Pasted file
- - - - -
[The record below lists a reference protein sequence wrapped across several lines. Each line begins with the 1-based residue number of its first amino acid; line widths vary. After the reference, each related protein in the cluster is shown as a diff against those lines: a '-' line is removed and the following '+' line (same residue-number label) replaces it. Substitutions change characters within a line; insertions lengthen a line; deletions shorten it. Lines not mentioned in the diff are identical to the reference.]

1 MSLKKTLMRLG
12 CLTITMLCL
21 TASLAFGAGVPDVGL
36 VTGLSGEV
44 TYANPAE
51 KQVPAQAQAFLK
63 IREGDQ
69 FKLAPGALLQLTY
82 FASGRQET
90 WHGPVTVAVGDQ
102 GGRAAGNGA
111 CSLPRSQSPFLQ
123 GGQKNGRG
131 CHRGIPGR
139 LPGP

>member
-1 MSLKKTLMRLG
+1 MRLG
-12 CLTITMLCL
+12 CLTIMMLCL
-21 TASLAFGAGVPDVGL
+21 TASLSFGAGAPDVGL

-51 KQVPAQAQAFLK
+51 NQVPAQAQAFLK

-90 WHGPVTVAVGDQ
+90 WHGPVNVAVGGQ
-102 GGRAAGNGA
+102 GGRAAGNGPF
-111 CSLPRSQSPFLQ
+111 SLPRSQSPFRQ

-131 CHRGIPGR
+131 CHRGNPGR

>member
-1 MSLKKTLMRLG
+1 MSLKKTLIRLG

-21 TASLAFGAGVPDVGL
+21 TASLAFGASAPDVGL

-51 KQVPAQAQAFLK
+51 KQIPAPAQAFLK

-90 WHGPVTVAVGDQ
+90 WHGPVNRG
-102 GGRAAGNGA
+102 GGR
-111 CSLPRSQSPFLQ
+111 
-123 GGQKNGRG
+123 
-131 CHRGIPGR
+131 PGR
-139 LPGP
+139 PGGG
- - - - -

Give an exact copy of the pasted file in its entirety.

[The record below lists a reference protein sequence wrapped across several lines. Each line begins with the 1-based residue number of its first amino acid; line widths vary. After the reference, each related protein in the cluster is shown as a diff against those lines: a '-' line is removed and the following '+' line (same residue-number label) replaces it. Substitutions change characters within a line; insertions lengthen a line; deletions shorten it. Lines not mentioned in the diff are identical to the reference.]

1 MSLKKTLMRLG
12 CLTITMLCL
21 TASLAFGAGVPDVGL
36 VTGLSGEV
44 TYANPAE
51 KQVPAQAQAFLK
63 IREGDQ
69 FKLAPGALLQLTY
82 FASGRQET
90 WHGPVTVAVGDQ
102 GGRAAGNGA
111 CSLPRSQSPFLQ
123 GGQKNGRG
131 CHRGIPGR
139 LPGP

>member
-1 MSLKKTLMRLG
+1 MRLG
-12 CLTITMLCL
+12 CLTIMMLCL
-21 TASLAFGAGVPDVGL
+21 TASLSFGAGAPDVGL

-51 KQVPAQAQAFLK
+51 NQVPAQAQAFLK

-90 WHGPVTVAVGDQ
+90 WHGPVNVAVGGQ
-102 GGRAAGNGA
+102 GGRAAGNGPF
-111 CSLPRSQSPFLQ
+111 SLPRSQSPFRQ

-131 CHRGIPGR
+131 CHRGNPGR

>member
-1 MSLKKTLMRLG
+1 MSLKKTLIRLG

-21 TASLAFGAGVPDVGL
+21 TASLAFGASAPDVGL

-51 KQVPAQAQAFLK
+51 KQIPAPAQAFLK

-90 WHGPVTVAVGDQ
+90 WHGPVNRG
-102 GGRAAGNGA
+102 GGR
-111 CSLPRSQSPFLQ
+111 
-123 GGQKNGRG
+123 
-131 CHRGIPGR
+131 PGR
-139 LPGP
+139 PGGG